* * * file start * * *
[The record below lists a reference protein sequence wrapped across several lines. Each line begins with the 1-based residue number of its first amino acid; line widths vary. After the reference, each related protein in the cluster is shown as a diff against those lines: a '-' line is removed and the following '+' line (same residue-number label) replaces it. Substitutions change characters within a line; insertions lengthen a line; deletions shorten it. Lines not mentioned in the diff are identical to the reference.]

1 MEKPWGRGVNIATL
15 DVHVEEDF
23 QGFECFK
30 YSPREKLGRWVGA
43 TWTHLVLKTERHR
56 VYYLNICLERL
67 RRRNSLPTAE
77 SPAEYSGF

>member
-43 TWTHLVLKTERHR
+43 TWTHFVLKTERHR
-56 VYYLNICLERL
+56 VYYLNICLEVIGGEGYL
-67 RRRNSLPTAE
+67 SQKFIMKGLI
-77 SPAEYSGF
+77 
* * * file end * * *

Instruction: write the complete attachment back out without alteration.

[The record below lists a reference protein sequence wrapped across several lines. Each line begins with the 1-based residue number of its first amino acid; line widths vary. After the reference, each related protein in the cluster is shown as a diff against those lines: a '-' line is removed and the following '+' line (same residue-number label) replaces it. Substitutions change characters within a line; insertions lengthen a line; deletions shorten it. Lines not mentioned in the diff are identical to the reference.]

1 MEKPWGRGVNIATL
15 DVHVEEDF
23 QGFECFK
30 YSPREKLGRWVGA
43 TWTHLVLKTERHR
56 VYYLNICLERL
67 RRRNSLPTAE
77 SPAEYSGF

>member
-43 TWTHLVLKTERHR
+43 TWTHFVLKTERHR
-56 VYYLNICLERL
+56 VYYLNICLEVIGGEGYL
-67 RRRNSLPTAE
+67 SQKFIMKGLI
-77 SPAEYSGF
+77 